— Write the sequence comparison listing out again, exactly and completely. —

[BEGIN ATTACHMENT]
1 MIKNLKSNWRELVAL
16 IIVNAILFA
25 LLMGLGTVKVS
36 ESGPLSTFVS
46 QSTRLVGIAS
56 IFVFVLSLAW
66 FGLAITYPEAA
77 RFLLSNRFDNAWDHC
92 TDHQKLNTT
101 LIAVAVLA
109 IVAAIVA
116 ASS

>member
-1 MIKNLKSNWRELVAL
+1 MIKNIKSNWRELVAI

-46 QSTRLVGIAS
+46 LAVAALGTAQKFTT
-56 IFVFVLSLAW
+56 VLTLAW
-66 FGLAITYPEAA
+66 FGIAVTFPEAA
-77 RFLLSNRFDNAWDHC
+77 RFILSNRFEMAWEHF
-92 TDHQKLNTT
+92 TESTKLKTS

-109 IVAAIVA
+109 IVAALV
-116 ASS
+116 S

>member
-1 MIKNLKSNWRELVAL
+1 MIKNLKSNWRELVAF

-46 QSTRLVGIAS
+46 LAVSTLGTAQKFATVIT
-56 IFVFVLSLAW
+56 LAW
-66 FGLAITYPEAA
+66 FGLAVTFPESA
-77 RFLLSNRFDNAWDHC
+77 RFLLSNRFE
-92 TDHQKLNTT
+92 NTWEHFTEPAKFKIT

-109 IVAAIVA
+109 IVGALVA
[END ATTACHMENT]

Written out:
1 MIKNLKSNWRELVAL
16 IIVNAILFA
25 LLMGLGTVKVS
36 ESGPLSTFVS
46 QSTRLVGIAS
56 IFVFVLSLAW
66 FGLAITYPEAA
77 RFLLSNRFDNAWDHC
92 TDHQKLNTT
101 LIAVAVLA
109 IVAAIVA
116 ASS

>member
-1 MIKNLKSNWRELVAL
+1 MIKNIKSNWRELVAI

-46 QSTRLVGIAS
+46 LAVAALGTAQKFTT
-56 IFVFVLSLAW
+56 VLTLAW
-66 FGLAITYPEAA
+66 FGIAVTFPEAA
-77 RFLLSNRFDNAWDHC
+77 RFILSNRFEMAWEHF
-92 TDHQKLNTT
+92 TESTKLKTS

-109 IVAAIVA
+109 IVAALV
-116 ASS
+116 S

>member
-1 MIKNLKSNWRELVAL
+1 MIKNLKSNWRELVAF

-46 QSTRLVGIAS
+46 LAVSTLGTAQKFATVIT
-56 IFVFVLSLAW
+56 LAW
-66 FGLAITYPEAA
+66 FGLAVTFPESA
-77 RFLLSNRFDNAWDHC
+77 RFLLSNRFE
-92 TDHQKLNTT
+92 NTWEHFTEPAKFKIT

-109 IVAAIVA
+109 IVGALVA